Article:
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Why Jim Lee Can't Reveal His True Character in DC Universe Online

Illustration for article titled Why Jim Lee Cant Reveal His True Character in emDC Universe Online/em

Nearly everyone who plays DC Universe Online has an anecdote about spending a good hour or more in its character creation stage, fine-tuning the costume, getting the colors and powers just right, and then taking a deep breath at the name-generation screen and hoping no one's yet taken that perfect one you just thought up.


At Comic-Con 2011, I asked Jim Lee, the game's executive creative director, DC Comics' co-publisher, and an eminent comic book artist and writer for the past 25 years, if he's used the MMO to create superheroes from scratch.

"Absolutely," Lee told me. "[My family was] creating a league called Panda Express, so we were naming all of our characters after Chinese food dishes."


"So my character was Orange Chicken, my wife was White Rice, and one [kid] picked their own, Crab Rangoon, what have you," Lee said. "So, it worked out pretty well."

For the record, Orange Chicken is a fire-based metahuman.

Illustration for article titled Why Jim Lee Cant Reveal His True Character in emDC Universe Online/em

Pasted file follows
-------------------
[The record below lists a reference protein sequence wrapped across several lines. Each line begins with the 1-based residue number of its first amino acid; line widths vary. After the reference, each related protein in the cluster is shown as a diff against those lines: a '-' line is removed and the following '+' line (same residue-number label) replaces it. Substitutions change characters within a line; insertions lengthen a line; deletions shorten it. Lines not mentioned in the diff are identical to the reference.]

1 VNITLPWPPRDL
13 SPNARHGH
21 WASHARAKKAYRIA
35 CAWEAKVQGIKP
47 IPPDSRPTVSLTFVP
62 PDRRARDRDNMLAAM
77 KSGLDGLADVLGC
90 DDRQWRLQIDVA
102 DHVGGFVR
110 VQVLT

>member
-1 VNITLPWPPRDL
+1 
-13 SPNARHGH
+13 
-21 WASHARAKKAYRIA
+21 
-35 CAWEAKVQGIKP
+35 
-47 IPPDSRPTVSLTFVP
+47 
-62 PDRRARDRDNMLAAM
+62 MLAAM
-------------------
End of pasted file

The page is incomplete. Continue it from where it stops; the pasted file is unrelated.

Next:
Doctor Tomorrow's power is Super Procrastination. Because I believe in setting achievable goals for myself.

That's funny, I said, before revising the question to ask if Lee ever uses DC Universe Online to make serious characters, or even uses it in his creative process at all.


"You could," he said, "but I choose not to, because if I have a really great name I probably would save it for comics, in print, because great names are hard to come by."

It was refreshing to hear this from DC's co-publisher. It made me feel like I had something in common with him. Any daydreaming adolescent knows how hard it is to pick an evocative, powerful, hell, cool name for his new superhero that hasn't been taken, or isn't a blatant ripoff of someone else. About two months into DC Universe Online I went on a character-creating binge, bringing my total up to seven. Five of them remain very low level, but I wanted to park the names I'd thought of because they were just that cool.


"In an open world space where there are potentially other creators, other writers who work for other comic book companies, I wouldn't want to create a character from scratch and then have it show up elsewhere in print," Lee said. "It's a little paranoid. But it also distinguishes, in my mind, when I'm having fun and playing, versus when I'm sitting down and working, because sometimes it's hard to distinguish the two.

"Sitting down, creating a character in a game space, trying to come up with a cool origin, a cool name, and powers that reflect that name," Lee said, "that's kind of what I do for a living."


You can contact Owen Good, the author of this post, at You can also find him on Twitter, Facebook, and lurking around our #tips page.

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Never understood why games don't take the City of Heroes approach where you can have the same name as someone else. I can name my characters whatever I want, and I rarely encounter someone else named "Sentinel"